This book is aimed at new and experienced engineers, technology managers, and senior technicians who want to enrich their understanding of the image formation physics of a lithographic system. Readers will gain knowledge of the basic equations and constants that drive optical lithography, learn the basics of exposure systems and image formation, and come away with a full understanding of system components, processing, and optimization. Readers will also get a primer on the outlook of optical lithography and the many next-generation technologies that may greatly enhance semiconductor manufacturing in the near future.
Burn Lin is editor-in-chief of the Journal of Micro/Nanolithography, MEMS, and MOEMS (JM3), past chair of the SPIE Advanced Lithography symposium, author of two book chapters and over 88 articles, and holder of 51 U.S. patents. He is a National Academy of Engineering member, SPIE fellow, and IEEE fellow.
Optical lithography is a fascinating field. It requires knowledge of geometrical and wave optics, optical and mechanical systems, diffraction imaging, Fourier optics, resist systems and processing, quantification of imaging performance, and the control of imaging performance. Even the history of its development helps to stimulate new ideas and weed out less promising ones. Practitioners of optical lithography may only have a vague idea of its theory, and likewise, theoreticians may not have the opportunity to practice the technology on the manufacturing floor. Although optical lithography seems to be easy to grasp on the surface, many executives or decision makers often muddle about in this important field without paying due respect to the experts. When it comes to lithography, everybody has an opinion. This book intends to cover the above fields in theory and practice to sufficiently bridge these gaps. Optical lithography need not remain "black magic." It is a multidisciplinary science and treated as such in this book.
In the late 1980s I began teaching a course called "Here is Why in Optical Lithography" at the SPIE Microlithography Symposium. It was an overwhelming success. The course continued until 2005, when I could no longer afford to spend eight hours of my time at the symposium teaching the course. However, many people told me they missed it, especially those companies that routinely sent their new engineers to the course. Fortunately, Bruce Smith and his students, who audited in my course, eagerly asked me for the course notes, explaining that they could use it in a training course they planned to offer. So, there is a good chance the course material has been put to good use. Quite a few people also asked me whether I had written a book based on the course; however, even though I planned for such a book long ago, my work schedule prevented me from spending the time its development deserved. At one time SPIE even filmed an abbreviated version of the course, but these video tapes only reflect a part of the course, not a complete documentation. In the last two years I expanded the course into a one-semester three-credit course at the National Taiwan University. There, I also felt the need of a book for the course.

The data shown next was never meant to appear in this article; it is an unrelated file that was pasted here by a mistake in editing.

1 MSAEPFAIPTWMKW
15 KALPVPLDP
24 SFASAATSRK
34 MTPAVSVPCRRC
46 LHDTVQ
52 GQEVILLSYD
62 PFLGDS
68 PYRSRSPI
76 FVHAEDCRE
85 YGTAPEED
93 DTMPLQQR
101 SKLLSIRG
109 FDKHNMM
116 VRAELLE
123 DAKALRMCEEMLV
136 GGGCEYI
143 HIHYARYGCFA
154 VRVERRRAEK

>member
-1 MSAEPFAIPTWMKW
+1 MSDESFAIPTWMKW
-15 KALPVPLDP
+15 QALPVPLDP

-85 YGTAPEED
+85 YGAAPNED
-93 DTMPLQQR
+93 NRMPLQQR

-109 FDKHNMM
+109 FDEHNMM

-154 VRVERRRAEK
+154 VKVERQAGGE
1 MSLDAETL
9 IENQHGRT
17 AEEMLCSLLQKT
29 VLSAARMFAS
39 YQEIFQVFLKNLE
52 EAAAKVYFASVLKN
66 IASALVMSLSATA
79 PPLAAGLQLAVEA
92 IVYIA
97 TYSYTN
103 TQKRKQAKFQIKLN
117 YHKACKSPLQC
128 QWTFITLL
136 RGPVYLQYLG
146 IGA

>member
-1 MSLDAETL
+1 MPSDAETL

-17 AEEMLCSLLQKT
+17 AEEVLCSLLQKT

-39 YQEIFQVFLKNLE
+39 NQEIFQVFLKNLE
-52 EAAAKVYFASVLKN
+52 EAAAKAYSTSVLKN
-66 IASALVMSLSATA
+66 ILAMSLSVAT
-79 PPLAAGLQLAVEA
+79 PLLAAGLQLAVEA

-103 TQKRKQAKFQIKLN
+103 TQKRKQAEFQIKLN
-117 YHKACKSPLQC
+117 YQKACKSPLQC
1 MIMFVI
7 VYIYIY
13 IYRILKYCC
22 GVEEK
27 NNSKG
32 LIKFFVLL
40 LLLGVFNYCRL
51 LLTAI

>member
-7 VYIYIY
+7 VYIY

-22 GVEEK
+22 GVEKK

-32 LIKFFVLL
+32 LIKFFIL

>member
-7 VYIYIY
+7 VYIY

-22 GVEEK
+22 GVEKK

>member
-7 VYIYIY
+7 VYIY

Yet, as soon as I started writing, I realized that the book could not be just course notes. It had to stand by itself. The content had to be broadened, so that much more depth could be provided. Since time restrictions (as in a short course) and space constraints (as in a journal article) were no longer limiting conditions, I could cover the entire field of optical lithography and provide as much information as a lithographer ought to know. This book spans from the early days of the technology up to this very moment, when the lithographic technique for 32-nm half pitch is still a looming question worldwide. This text should be useful for both academics and industry practitioners alike.
Even though the subject has broadened and deepened, I am maintaining the original spirit of my short course, i.e., explaining the reasons and principles behind the techniques we use, so that even novices to the technology can gain insights from it. In addition, students in the field can use this text to delve to great depths. Veterans in the field might enjoy reviewing all phases of the technology that they spent their lives practicing and recalling how innovations have sprung up at the different phases of the technology's development.